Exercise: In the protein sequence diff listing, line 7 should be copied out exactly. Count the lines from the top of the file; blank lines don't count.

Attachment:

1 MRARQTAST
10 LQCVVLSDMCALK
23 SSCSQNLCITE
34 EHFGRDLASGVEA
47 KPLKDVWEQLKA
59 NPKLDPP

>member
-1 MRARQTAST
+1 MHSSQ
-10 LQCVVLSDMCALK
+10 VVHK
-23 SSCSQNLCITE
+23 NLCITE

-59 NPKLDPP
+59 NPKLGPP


>member